MacKenzie: We’ve mentioned at the beginning of this that in other denominations they might not consider Quakers, in general, to count whether we’re looking, regardless of what branch we’re looking at, they might not consider us because of not doing water baptism generally like we talked about in episode something teen. It was like 15 or 16. Something like that. Or the communion with physical elements, Eucharist. Or because for a lot of Christians what makes you a Christian is subscribing to a particular creed. And it’s been a really long time, so I might get this wrong, but the Apostle’s Creed says, “I believe in God the Father and Jesus Christ, his Only Son, Our Lord, who was conceived by the power of the Holy Spirit, born of the virgin Mary, suffered under Pontus Pilate, was died and was buried. On the third day he rose again-
Micah: He descended into the dead.
MacKenzie: Right, right. He descended into the dead.
Micah: “On the third day he rose again. He ascended into heaven and he is seated at the right hand of the Father. He will come again to judge the living and the dead. I believe in the Holy Spirit and the holy catholic church, the communion of saints, the forgiveness of sins, the resurrection of the body and the life everlasting. Amen.”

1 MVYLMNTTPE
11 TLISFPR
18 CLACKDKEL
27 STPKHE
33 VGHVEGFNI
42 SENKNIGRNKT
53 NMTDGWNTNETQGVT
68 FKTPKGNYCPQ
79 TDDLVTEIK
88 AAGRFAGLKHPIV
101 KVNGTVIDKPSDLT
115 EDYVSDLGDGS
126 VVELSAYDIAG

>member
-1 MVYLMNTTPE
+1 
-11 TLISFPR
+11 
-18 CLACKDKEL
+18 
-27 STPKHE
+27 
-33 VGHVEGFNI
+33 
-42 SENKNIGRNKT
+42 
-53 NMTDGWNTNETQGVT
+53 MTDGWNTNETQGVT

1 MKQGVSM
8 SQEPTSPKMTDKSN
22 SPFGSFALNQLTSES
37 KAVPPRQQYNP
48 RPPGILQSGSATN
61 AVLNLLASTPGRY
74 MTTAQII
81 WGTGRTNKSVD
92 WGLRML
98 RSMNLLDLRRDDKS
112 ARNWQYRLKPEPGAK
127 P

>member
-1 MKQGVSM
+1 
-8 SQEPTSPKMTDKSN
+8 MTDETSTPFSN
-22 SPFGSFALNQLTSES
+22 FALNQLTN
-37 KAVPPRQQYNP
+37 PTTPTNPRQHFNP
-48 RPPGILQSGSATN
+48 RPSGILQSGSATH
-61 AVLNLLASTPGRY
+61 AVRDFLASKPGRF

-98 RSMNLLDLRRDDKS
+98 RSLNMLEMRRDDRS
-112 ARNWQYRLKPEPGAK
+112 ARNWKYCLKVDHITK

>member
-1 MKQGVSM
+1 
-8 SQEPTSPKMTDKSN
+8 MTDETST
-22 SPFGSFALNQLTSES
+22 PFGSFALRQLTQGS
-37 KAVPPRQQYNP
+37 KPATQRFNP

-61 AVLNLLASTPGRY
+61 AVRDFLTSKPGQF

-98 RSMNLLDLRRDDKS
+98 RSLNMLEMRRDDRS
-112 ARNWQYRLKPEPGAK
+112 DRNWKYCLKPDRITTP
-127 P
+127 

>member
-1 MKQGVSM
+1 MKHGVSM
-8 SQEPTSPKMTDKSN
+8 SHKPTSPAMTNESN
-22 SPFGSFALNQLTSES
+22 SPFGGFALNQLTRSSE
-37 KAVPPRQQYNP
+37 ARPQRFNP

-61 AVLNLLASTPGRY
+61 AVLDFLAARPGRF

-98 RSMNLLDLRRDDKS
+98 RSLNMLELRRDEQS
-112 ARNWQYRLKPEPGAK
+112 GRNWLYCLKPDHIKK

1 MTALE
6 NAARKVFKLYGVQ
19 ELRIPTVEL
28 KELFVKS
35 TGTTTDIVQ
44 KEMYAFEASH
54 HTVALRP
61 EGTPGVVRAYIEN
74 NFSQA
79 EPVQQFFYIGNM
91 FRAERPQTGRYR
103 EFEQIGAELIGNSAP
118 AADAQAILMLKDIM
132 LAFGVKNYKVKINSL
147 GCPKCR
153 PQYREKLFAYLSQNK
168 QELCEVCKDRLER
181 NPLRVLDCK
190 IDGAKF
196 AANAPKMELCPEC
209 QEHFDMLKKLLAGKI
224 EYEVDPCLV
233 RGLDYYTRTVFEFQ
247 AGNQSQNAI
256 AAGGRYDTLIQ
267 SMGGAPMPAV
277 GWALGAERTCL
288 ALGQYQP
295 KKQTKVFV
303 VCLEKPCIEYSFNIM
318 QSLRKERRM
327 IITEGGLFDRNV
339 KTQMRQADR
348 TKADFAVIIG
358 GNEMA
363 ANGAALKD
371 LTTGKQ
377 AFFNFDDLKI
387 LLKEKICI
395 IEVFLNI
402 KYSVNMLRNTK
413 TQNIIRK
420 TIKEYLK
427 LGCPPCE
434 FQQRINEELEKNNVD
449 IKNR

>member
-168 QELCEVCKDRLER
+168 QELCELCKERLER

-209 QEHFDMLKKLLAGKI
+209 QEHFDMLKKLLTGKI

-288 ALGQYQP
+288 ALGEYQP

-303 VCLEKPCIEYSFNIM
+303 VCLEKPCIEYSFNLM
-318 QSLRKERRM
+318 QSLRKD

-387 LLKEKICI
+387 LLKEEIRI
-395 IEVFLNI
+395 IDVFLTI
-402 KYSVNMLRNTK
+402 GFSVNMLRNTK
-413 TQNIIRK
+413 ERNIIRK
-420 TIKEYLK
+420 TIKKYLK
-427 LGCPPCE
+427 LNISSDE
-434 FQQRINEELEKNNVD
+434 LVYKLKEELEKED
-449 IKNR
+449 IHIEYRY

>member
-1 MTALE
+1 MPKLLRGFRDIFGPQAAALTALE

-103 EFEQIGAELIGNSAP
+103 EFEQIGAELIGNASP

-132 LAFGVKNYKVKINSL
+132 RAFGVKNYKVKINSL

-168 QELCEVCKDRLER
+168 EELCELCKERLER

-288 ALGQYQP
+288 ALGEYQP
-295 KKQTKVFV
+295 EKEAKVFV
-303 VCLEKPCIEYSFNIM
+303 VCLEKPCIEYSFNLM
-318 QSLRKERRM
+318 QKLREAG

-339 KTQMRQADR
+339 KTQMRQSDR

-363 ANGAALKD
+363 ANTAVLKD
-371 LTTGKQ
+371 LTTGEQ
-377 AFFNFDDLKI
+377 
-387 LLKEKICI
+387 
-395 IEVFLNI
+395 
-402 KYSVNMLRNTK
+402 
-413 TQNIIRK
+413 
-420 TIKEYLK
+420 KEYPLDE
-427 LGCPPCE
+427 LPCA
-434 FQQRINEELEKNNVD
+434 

MacKenzie: Okay. Thank you, Micah.
Micah: I know that one too.
MacKenzie: Sweet. See, I’ve gotten all screwed up because I actually … growing up I mostly only went on weekday masses where they don’t do the Nicene Creed. But then every now and then, I’ve gone to enough Sunday masses that now the Nicene Creed is trying to break into when I attempt to do the Apostle’s Creed. Anyway. The Nicene Creed is way longer and has things like seen and unseen or now they retranslated it to visible and invisible.
Micah: Begotten, not made. Of one substance with the Father.
MacKenzie: Yeah. Anyway. There’s this long recitation of if you believe this checklist, congratulations, you’re a Christian.
Micah: Mm-hmm (affirmative). And in the liturgical tradition, and if you do these procedures.
Micah: You recite the creed. You say you believe the creed. You do the procedures. You take the wafer. You drink the wine. You do these things-
MacKenzie: You get sprinkled or dunked. Pick one.
Micah: Exactly. That’s what makes you a Christian. For the vast majority of the church throughout most of European history, what made you a Christian was that when you were a baby they sprinkled some water on you. And then when you were 13 you agreed to be confirmed in the church.
MacKenzie: Which gets you anointed with oil.
Micah: Right. That’s what made you a Christian. Of course belief was a part of it. Of course all sorts of other things were a part of it, but when it really came down to it, what mattered was you had the proper … As Martin Luther says, and Martin Luther is the one that founded Protestantism, his definition of the church was a place where the word is preached and the sacraments are properly administered. That’s his definition.
Micah: Quakers have a very different definition. You could preach the word. And for Martin Luther when Martin Luther said preach the word, he meant preach from the Bible, right? Which, of course Quakers have a different understanding of the word of God. Which I think we’ve-